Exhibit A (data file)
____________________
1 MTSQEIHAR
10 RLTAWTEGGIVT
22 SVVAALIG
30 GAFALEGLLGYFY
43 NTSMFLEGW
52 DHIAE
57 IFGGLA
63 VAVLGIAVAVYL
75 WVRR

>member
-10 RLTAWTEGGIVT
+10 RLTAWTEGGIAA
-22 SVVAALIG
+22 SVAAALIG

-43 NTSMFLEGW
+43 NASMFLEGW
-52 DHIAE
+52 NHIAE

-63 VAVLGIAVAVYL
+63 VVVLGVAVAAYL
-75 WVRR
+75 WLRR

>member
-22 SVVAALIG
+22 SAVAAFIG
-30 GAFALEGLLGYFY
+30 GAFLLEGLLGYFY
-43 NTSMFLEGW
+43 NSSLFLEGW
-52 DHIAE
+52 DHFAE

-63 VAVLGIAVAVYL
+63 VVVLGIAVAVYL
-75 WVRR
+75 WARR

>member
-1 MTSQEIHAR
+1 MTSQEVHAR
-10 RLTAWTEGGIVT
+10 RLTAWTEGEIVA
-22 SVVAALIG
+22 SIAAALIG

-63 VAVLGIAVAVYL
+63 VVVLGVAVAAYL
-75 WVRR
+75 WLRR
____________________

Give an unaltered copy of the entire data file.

1 MTSQEIHAR
10 RLTAWTEGGIVT
22 SVVAALIG
30 GAFALEGLLGYFY
43 NTSMFLEGW
52 DHIAE
57 IFGGLA
63 VAVLGIAVAVYL
75 WVRR

>member
-10 RLTAWTEGGIVT
+10 RLTAWTEGGIAA
-22 SVVAALIG
+22 SVAAALIG

-43 NTSMFLEGW
+43 NASMFLEGW
-52 DHIAE
+52 NHIAE

-63 VAVLGIAVAVYL
+63 VVVLGVAVAAYL
-75 WVRR
+75 WLRR

>member
-22 SVVAALIG
+22 SAVAAFIG
-30 GAFALEGLLGYFY
+30 GAFLLEGLLGYFY
-43 NTSMFLEGW
+43 NSSLFLEGW
-52 DHIAE
+52 DHFAE

-63 VAVLGIAVAVYL
+63 VVVLGIAVAVYL
-75 WVRR
+75 WARR

>member
-1 MTSQEIHAR
+1 MTSQEVHAR
-10 RLTAWTEGGIVT
+10 RLTAWTEGEIVA
-22 SVVAALIG
+22 SIAAALIG

-63 VAVLGIAVAVYL
+63 VVVLGVAVAAYL
-75 WVRR
+75 WLRR